Conservatives continue to complain when people bring up Sen. John McCain’s support of a 100-year military presence in Iraq. We don’t want 100 year of war, they insist. They just want our troops to, in McCain’s words, “maintain a presence in a very volatile part of the world.” So, they demand McCain’s words be taken in context.
Fine. Let’s go to the videotape!
The problem for conservatives is: to take those words in context invites a broader foreign policy debate whether or not it’s sensible and desirable to install permanent military bases in Iraq.
That’s not a debate conservatives are likely to win. In a recent CBS poll, 68% of Americans are only “willing to have large numbers of U.S. troops remain in Iraq” for one or two years. Only 6% are willing to have our troops there for more than 5 years, let alone 100.
This is not just about public sentiment. On policy grounds, the goal of a 100-year “presence in a very volatile part of the world,” is inherently destabilizing and damaging to national and global security.
Polling of Iraqis shows a direct link between opposition among the Iraqi people to permanent bases and support among the Iraqi people for attacks on US troops. And as our own intelligence community explains, factors fueling the “jihadist movement” include “fear of Western domination, leading to anger, humiliation, and a sense of powerlessness.” In turn, “the Iraq conflict has become the cause celebre for jihadists.”
That’s why the policy of permanent occupation has been so destabilizing and detrimental to the fight against terrorism.
Claiming a 100-year occupation in Iraq would be like Germany or Korea reveals an immense lack of foreign policy knowledge, judgment and vision. The situations and political dynamics have absolutely no similarity.
Furthermore, it makes no sense for conservatives to say we will only stay in Iraq for 100 years if Americans aren’t being harmed and killed. Americans have been getting harmed and killed for five years, yet that doesn’t seem to dampen the conservative desire for a permanent occupation.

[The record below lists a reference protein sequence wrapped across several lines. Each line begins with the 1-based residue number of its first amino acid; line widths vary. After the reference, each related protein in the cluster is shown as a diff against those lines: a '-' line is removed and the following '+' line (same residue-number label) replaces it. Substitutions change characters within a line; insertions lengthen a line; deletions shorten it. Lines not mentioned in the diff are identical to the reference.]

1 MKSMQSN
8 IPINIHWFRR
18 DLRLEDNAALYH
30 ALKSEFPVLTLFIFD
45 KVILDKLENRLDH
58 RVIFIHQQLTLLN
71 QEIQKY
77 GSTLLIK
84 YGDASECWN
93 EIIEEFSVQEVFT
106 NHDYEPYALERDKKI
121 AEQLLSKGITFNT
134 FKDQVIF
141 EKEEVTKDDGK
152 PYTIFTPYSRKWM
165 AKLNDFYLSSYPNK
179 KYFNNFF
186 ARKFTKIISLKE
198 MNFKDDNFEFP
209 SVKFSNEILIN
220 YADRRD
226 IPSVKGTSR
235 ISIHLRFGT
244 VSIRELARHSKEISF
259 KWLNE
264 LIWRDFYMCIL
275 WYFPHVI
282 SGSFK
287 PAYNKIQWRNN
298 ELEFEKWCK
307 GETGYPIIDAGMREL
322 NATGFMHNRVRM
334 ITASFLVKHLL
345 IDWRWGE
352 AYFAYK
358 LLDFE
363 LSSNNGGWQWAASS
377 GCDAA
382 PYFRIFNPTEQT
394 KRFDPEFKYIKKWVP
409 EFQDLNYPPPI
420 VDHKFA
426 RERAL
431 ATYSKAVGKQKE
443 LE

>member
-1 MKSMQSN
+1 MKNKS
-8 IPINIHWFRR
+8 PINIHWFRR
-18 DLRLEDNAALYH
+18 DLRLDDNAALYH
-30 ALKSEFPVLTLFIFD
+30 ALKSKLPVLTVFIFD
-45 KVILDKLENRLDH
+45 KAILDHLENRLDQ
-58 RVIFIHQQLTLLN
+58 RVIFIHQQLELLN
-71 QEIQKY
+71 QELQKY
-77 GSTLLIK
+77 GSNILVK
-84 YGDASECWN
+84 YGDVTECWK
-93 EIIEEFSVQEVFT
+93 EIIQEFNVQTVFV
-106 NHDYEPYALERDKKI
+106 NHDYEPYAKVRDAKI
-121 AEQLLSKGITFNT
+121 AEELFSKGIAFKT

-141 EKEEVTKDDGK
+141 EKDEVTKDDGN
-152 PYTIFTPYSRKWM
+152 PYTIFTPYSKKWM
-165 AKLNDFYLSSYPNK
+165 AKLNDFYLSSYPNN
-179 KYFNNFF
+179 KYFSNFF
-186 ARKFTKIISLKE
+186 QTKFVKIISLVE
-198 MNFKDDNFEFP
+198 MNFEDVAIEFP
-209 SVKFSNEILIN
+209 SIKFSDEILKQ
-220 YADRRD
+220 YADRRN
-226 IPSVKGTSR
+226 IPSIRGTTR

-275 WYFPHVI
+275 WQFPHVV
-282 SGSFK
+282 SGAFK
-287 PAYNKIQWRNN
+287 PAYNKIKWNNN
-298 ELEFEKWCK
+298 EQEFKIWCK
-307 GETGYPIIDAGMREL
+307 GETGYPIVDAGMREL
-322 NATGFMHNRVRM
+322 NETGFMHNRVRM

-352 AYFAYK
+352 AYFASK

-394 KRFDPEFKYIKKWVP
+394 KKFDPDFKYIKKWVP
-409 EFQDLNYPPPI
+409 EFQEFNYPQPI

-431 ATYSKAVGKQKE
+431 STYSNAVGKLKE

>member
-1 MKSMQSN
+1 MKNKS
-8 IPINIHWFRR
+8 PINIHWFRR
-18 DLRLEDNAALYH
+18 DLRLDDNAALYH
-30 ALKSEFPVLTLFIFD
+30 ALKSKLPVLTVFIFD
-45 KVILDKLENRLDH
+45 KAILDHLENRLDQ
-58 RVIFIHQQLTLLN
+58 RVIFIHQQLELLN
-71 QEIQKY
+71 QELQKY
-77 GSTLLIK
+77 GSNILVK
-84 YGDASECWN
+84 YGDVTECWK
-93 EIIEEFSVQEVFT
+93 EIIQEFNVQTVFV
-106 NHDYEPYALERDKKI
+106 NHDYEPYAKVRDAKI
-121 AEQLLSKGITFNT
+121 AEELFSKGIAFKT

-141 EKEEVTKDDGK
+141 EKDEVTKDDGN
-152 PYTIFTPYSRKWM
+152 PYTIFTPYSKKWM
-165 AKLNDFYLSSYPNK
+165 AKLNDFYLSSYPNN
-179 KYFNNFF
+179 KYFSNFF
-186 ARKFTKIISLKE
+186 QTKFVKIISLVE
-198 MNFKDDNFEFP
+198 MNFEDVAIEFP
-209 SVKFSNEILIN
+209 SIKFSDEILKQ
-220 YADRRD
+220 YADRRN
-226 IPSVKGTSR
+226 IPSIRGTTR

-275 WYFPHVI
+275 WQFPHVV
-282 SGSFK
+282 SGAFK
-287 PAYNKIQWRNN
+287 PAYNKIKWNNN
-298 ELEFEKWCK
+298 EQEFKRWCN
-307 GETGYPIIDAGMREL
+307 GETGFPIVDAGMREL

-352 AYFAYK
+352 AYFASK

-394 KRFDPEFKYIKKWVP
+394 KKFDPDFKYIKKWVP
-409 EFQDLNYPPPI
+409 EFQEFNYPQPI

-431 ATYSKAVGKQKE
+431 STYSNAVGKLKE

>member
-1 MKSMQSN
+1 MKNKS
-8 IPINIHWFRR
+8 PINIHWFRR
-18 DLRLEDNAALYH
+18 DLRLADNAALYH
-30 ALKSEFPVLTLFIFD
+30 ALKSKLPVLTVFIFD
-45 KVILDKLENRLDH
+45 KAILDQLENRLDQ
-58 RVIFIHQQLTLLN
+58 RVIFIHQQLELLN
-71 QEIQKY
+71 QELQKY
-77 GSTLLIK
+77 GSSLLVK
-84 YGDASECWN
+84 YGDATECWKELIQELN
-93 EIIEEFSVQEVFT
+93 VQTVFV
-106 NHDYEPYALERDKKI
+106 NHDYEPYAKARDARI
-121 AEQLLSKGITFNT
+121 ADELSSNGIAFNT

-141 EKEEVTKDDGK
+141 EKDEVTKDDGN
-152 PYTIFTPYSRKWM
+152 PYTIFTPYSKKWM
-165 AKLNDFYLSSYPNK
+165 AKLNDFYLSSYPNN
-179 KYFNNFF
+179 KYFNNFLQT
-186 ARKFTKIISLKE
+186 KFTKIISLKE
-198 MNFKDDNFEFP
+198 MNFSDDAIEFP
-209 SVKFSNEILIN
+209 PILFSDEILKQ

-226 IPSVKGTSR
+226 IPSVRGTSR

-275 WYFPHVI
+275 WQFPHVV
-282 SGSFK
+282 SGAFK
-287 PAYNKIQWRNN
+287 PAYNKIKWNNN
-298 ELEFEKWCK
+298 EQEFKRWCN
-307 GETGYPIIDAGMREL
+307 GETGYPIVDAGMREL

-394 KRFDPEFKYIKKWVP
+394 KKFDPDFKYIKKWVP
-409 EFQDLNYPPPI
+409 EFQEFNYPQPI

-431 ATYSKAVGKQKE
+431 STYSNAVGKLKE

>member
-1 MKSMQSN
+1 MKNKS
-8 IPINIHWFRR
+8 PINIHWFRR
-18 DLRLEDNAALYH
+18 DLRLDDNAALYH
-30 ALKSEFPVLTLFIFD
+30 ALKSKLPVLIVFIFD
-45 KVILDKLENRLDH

Despite the weakness of the conservative foreign policy argument, embodied in McCain’s “100 Years” remarks, they are trying to get as many people as possible to see and hear those remarks, repeatedly whining to the media that the remarks are being taken out of context. The conservative blog RedState is now calling on its readers to complain to specific reporters for inaccurate reporting, when as you can see, that reporting was a completely accurate depiction of McCain’s position, referring to it as an “100 year occupation” or being “in Iraq for 100 years.” (Feel free to contact the reporters on their list and say, “You got it just right! Ignore the conservative complainers.”)
Some have at times made a short-cut and characterized McCain’s position as “100 years of war.” Sure, it’s more exact, and preferable, to say McCain backed a 100-year military presence. But you can certainly make the argument that a policy goal of a 100-year occupation will bring you 100 years of war.
And as I noted in a recent bloggingheads.tv appearance with the Heritage Foundation’s Conn Carroll, conservatives do not accuse each other of lying when they characterize proposals for troop withdrawal from Iraq as “surrender.” Here’s our exchange:
BS: Is it a lie and a distortion when John McCain says that Barack Obama and Hillary Clinton want to “surrender” in Iraq?
BS: Why? Have they openly said, “I would like to surrender in Iraq today”? Is that what they say?
CC: Well, there’s no one to surrender to.
CC: But, saying you’re going to — well, we can get into the details of that in a bit — but saying you’re automatically, no matter what happens in 2009, going to start bringing a brigade home every month, definitely signals that whatever enemies we do have in Iraq have succeeded in getting us out of there on their terms.
BS: That is McCain’s interpretation and characterization of what that policy would be. It is not Obama’s or Clinton’s interpretation.
Just as McCain would say, “I think we can have a 100-year permanent military presence that would just be hunky-dory,” the Democratic, liberal interpretation of that is: that is effectively going to bring you a 100-year war.
Conservatives have been characterizing proponents of withdrawal of being “Surrendercrats” for years, without being called liars by the media. They do not want the traditional media to hold candidates and advocates to a consistent standard. They just don’t want people to be able to make the simple connection between a 100-year occupation and 100 more years of destabilizing war.
Their problem is their pushback requires hearing McCain’s full remarks, which only serves to make that connection easier, and make the choice between a progressive and a conservative foreign policy clearer.
For more on a progressive foreign policy, check out Making Sense.